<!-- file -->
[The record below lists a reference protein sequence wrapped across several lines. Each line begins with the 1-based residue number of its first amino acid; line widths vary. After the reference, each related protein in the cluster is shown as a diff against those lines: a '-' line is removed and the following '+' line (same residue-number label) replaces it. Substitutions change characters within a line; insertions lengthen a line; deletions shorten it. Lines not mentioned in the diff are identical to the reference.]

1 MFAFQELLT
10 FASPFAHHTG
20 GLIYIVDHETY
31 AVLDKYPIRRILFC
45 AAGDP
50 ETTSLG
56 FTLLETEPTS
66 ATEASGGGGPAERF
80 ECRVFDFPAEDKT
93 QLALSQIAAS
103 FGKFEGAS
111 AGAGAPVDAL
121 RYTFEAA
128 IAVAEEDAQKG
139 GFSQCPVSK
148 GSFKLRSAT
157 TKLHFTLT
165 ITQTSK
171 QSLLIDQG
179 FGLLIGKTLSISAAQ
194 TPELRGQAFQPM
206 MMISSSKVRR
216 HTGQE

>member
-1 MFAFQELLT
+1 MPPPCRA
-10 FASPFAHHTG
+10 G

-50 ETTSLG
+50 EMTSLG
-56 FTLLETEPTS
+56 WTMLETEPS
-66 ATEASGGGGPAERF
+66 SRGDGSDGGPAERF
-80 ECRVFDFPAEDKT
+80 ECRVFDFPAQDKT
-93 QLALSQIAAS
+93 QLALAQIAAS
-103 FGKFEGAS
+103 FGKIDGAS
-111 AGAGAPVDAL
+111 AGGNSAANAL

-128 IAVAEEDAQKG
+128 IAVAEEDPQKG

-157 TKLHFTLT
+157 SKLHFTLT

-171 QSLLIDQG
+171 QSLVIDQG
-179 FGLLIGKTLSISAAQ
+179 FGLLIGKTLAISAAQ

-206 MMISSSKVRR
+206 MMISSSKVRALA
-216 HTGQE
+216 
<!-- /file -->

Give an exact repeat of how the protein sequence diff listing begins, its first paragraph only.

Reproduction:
[The record below lists a reference protein sequence wrapped across several lines. Each line begins with the 1-based residue number of its first amino acid; line widths vary. After the reference, each related protein in the cluster is shown as a diff against those lines: a '-' line is removed and the following '+' line (same residue-number label) replaces it. Substitutions change characters within a line; insertions lengthen a line; deletions shorten it. Lines not mentioned in the diff are identical to the reference.]